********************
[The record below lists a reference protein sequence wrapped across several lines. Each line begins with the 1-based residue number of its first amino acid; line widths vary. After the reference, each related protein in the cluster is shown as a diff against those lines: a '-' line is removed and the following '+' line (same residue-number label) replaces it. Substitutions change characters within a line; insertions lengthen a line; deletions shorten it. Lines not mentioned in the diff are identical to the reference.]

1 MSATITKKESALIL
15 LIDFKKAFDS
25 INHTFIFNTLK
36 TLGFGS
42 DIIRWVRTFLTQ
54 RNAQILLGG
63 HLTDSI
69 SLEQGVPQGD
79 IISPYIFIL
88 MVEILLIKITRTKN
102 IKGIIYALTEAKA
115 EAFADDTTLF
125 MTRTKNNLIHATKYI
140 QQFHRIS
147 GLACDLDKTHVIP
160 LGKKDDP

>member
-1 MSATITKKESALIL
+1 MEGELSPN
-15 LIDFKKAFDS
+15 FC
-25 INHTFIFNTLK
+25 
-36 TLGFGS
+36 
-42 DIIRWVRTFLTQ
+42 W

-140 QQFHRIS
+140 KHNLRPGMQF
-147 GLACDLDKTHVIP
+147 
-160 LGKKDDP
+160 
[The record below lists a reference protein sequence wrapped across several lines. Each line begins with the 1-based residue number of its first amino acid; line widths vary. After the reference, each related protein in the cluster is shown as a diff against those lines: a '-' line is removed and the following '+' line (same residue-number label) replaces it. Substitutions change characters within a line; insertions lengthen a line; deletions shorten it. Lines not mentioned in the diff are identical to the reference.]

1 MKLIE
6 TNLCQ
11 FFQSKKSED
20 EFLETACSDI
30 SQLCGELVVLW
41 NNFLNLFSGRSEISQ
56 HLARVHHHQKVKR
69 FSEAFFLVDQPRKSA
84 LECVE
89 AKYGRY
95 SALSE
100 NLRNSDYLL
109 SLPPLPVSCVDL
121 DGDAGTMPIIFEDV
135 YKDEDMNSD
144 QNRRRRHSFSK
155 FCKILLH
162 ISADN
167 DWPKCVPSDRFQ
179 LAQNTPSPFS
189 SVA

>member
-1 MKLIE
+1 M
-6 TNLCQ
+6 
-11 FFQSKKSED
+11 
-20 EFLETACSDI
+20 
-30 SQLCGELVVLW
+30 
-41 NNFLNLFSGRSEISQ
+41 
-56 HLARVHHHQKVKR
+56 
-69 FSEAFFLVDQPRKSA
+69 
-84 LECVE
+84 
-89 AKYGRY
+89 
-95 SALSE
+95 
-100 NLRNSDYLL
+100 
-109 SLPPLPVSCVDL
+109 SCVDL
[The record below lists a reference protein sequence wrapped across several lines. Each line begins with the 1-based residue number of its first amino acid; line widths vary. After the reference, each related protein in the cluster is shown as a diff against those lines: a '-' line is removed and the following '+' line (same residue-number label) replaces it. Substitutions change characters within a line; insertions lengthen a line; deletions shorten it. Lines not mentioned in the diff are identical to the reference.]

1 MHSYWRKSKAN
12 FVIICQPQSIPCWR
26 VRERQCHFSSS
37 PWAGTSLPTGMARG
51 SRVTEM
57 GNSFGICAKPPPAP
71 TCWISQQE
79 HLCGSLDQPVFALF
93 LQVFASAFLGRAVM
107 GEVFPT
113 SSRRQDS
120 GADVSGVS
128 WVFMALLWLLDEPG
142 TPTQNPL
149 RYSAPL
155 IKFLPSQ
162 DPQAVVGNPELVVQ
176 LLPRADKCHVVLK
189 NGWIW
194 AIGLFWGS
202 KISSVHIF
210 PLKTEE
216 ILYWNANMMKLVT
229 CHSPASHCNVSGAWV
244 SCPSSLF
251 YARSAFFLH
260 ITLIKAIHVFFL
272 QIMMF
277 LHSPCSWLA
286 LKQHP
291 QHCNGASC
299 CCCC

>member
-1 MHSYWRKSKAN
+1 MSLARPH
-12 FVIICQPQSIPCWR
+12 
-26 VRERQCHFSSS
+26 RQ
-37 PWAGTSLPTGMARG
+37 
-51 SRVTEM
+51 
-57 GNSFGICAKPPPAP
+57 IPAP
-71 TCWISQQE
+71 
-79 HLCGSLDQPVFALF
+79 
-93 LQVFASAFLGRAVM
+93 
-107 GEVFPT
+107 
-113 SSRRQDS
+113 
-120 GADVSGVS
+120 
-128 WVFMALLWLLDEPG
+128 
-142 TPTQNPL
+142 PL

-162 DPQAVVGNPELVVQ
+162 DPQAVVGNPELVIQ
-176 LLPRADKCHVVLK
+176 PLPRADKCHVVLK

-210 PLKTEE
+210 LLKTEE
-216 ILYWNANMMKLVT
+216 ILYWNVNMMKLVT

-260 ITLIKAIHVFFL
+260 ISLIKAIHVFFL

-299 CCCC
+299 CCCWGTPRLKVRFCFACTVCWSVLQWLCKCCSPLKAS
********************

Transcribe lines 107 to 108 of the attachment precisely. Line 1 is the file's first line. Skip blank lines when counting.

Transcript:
216 ILYWNANMMKLVT
229 CHSPASHCNVSGAWV